Collabo XD Logo - Full Color


One Intern’s View of How Collabo Walks the Talk


We believe in helping develop the design community in Indianapolis. One of the ways we do this is through our internship program. This past summer, we had the pleasure of bringing on Maria Meschi, a graduate student at the Herron School of Art and Design. Read on to hear about her Collabo experience, in her own words. — Take it, Maria!

On my first day as a design intern, Terri (Collabo President and Cofounder) asked me to diverge on my strengths, interests, and projects I would like to tackle during my summer with Collabo Creative. After creating these lists, she directed me to converge on the areas that most interested me and to draw the connections between the tasks and my capabilities. This was my first experience with how designerly skills and methods are woven into every day here at Collabo.

I came to the design world on a zigzagging path that wove through event management, theatrical experiences (on- and off-stage), and marketing. I began the MFA program in Visual Communication Design at Herron School of Art and Design in the fall of 2017. I was attracted to the creative and collaborative nature of the design process, and have found it, in practice, to be well-aligned with my preferences and strengths.

My typical week at Collabo began with the entire staff gathering on Tuesday mornings to share something personal about the previous weekend as well as a discussion of the primary focus and tasks for the week. Each Thursday, the staff spent an hour together for DBT (Designing Better Together), which could include a design method, an activity, or a discussion of books and articles related to design and other relevant concepts. Throughout the week, we held impromptu sessions to diverge and converge on content for projects, like the curriculum of the Design Thinking Everyday Jumpstart, create prototypes for clients, and provide insights at each stage of a project’s development.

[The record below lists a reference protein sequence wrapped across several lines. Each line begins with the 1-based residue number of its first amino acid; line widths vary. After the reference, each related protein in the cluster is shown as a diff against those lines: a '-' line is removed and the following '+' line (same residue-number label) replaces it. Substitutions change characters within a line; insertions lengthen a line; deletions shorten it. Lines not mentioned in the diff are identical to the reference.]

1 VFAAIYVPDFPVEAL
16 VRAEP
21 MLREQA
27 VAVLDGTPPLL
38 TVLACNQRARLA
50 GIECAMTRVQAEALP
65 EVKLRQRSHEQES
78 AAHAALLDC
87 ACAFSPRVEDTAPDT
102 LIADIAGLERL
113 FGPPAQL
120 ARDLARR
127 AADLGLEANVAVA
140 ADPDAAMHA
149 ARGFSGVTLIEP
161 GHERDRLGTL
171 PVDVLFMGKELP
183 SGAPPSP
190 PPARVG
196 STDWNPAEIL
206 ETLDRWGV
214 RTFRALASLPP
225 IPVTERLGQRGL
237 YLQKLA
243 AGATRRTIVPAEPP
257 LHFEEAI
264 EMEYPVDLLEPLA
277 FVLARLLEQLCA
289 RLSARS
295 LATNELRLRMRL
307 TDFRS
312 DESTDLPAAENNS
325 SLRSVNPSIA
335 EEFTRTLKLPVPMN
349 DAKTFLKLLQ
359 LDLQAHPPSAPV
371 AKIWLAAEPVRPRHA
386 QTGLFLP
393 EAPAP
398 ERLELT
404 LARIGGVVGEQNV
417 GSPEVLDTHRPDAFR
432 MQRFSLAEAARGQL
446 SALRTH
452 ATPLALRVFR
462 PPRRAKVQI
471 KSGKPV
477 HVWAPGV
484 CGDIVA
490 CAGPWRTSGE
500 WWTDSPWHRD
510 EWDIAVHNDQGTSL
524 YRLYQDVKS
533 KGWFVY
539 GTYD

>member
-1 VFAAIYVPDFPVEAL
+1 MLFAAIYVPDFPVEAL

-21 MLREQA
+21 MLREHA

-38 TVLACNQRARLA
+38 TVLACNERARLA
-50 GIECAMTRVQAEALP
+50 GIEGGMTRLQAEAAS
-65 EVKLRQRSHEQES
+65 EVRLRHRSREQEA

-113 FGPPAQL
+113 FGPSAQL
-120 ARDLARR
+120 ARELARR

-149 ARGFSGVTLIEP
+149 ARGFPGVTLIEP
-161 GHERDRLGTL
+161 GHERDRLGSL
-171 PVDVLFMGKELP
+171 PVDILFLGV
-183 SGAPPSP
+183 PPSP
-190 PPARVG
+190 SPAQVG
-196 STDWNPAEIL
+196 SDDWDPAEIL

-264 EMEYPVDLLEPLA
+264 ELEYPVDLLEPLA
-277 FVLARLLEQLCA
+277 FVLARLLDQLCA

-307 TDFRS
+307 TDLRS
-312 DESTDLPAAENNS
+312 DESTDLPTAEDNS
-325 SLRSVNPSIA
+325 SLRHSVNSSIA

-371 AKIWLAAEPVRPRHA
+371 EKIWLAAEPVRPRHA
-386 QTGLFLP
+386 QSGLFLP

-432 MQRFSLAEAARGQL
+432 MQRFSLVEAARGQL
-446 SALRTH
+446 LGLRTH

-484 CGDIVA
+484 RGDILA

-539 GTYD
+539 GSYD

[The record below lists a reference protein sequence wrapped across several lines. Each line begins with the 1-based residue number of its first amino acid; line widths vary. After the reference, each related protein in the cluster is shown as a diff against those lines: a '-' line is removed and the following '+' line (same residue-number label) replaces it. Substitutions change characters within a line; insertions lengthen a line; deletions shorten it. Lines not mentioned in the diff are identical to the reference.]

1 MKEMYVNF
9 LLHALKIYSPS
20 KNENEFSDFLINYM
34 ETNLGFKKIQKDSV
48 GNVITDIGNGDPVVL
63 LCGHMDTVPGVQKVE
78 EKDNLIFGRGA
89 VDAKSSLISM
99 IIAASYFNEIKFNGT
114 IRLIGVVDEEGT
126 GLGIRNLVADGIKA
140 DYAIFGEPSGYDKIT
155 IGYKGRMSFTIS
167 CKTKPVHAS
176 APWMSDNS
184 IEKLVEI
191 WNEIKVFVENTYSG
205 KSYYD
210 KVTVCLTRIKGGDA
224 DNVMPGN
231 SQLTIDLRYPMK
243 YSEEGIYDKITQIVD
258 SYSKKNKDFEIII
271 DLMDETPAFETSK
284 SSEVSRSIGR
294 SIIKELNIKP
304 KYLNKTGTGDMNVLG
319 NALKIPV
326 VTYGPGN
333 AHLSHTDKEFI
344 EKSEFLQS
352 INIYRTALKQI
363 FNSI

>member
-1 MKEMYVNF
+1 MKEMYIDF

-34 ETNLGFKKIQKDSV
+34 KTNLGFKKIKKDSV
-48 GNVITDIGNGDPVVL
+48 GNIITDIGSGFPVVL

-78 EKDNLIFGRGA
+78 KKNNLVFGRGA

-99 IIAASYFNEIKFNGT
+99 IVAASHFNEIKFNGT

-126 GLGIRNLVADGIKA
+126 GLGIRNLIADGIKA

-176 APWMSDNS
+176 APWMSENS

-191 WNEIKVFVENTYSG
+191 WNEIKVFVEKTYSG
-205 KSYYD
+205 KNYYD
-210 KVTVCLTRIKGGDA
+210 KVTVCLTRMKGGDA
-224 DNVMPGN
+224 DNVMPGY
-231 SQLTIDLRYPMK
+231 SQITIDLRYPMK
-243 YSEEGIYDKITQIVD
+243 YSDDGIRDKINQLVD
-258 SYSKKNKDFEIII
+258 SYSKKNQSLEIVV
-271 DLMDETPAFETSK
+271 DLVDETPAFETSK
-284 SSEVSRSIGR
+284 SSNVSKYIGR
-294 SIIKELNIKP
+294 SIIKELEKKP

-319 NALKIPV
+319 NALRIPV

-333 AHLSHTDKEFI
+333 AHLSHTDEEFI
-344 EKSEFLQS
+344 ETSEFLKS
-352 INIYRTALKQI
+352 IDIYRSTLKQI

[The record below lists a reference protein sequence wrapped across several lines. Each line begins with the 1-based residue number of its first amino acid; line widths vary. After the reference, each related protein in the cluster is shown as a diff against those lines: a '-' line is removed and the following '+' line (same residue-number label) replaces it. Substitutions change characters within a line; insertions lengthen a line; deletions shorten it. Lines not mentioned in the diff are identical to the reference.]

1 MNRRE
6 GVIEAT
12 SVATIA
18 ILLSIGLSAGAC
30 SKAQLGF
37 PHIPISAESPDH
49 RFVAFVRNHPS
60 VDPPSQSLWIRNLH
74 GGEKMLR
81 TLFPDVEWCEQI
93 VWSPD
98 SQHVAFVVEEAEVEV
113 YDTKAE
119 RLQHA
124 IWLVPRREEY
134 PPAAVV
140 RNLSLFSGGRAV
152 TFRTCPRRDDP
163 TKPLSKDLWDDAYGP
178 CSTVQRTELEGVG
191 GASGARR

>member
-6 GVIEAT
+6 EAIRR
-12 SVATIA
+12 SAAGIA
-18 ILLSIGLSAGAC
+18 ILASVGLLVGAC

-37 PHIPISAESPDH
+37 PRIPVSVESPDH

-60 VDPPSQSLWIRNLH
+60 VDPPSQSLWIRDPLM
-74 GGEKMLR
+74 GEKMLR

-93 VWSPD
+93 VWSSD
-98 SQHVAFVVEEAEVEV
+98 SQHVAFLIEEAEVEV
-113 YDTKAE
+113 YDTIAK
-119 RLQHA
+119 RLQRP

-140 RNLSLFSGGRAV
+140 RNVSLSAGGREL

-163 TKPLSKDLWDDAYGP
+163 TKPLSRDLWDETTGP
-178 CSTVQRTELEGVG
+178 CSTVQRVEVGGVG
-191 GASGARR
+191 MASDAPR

Through these activities, Collabo has cultivated an inclusive environment. We are encouraged to bring our whole selves to the office, and everyone’s ideas are valued. It reminds me of the “Yes, And” cycle¹ I practice in my role as an improviser with CSz Indianapolis. An offer (in most cases, an idea) is made, the others in the conversation listen, accept, and then build upon the idea. 

“Yes And” Cycle

When I was asked on my first day about the projects I most wanted to impact, I identified a need in my skillset to gain more experience in how the design process works outside of the classroom. I also sensed that I could bring my marketing and event expertise to Collabo and help the company focus and enhance their communications and workshops.  With Terri’s agreement, we set goals to launch the Design Thinking Everyday Jumpstart program (check!) and to build a more robust website (check!) and social media presence for the company (yeah!). 

As I reflect on my summer internship, I’m struck by how fortunate I am to have spent time with an organization and group of women who are willing to both instruct me in the way they use the design process as well as to let me instruct them in the areas of my expertise. As designers, we are taught that everyone’s perspective is valued and has something to contribute. In practice, however, I have found that even design-oriented groups defer to hierarchy and “we’ve always done it this way” thinking when the pressure is on, often to their own detriment. This is not the case with my experience at Collabo, they are truly a design thinking company that walks the talk. 

I’m so thrilled that I have been asked to remain with Collabo part-time to continue my work with our communications and practice my design facilitation skills. I look forward to more opportunities to learn and grow with this company.

1. adapted from Connect Improv Curriculum, ©2015 Lacy Alana, LCSW



Skip to content